Nevertheless, even though August is the end of summer, there is still time for some awesome reads. Want to know what else is great about August? It is the month that transitions into the big fall publishing season!

Until then, here are some of the books that I will be looking forward to this month.  Continue reading

Book: On the Jellicoe Road

On the Jellicoe RoadOn the Jellicoe Road by Melina Marchetta

Publisher: Penguin Australia
Publish Date: June 26, 2007
ISBN: 0670070297
ISBN-13: 9780670070299
Genre: Young Adult

Synopsis: My father took one hundred and thirty two minutes to die.

‘I counted.

‘It happened on the Jellicoe Road. The prettiest road I’d ever seen, where trees made breezy canopies like a tunnel to Shangri-La. We were going to the ocean, hundreds of kilometres away, because I wanted to see the ocean and my father said that it was about time the four of us made that journey. I remember asking, “What’s the difference between a trip and a journey?” and my father said, “Narnie, my love, when we get there, you’ll understand,” and that was the last thing he ever said.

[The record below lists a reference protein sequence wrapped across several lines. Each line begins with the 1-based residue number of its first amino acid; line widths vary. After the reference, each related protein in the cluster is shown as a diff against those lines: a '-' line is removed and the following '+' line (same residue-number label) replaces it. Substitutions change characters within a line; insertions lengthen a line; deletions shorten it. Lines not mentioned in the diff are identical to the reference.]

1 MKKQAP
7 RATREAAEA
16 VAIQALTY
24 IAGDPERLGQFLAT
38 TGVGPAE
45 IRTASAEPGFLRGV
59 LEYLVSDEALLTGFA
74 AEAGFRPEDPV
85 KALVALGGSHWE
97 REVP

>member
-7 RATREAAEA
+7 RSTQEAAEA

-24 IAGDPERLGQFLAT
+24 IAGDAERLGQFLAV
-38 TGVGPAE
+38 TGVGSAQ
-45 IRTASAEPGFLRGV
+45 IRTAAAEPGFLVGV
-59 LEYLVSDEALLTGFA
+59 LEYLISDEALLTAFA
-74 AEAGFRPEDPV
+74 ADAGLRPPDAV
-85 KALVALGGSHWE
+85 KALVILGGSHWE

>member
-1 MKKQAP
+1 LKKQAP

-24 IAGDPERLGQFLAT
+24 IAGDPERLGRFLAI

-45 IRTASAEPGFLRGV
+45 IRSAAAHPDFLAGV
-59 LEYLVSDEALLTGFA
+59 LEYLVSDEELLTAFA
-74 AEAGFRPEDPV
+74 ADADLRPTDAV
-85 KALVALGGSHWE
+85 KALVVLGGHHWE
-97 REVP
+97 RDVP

‘We heard her almost straight away. In the other car, wedged into ours so deep that you couldn’t tell where one began and the other ended. She told us her name was Tate and then she squeezed through the glass and the steel and climbed over her own dead – just to be with Webb and me; to give us her hand so we could clutch it with all our might. And then a kid called Fitz came riding by on a stolen bike and saved our lives.

‘Someone asked us later, “Didn’t you wonder why no one came across you sooner?”

‘Did I wonder?

‘When you see your parents zipped up in black body bags on the Jellicoe Road like they’re some kind of garbage, don’t you know?

‘Wonder dies.’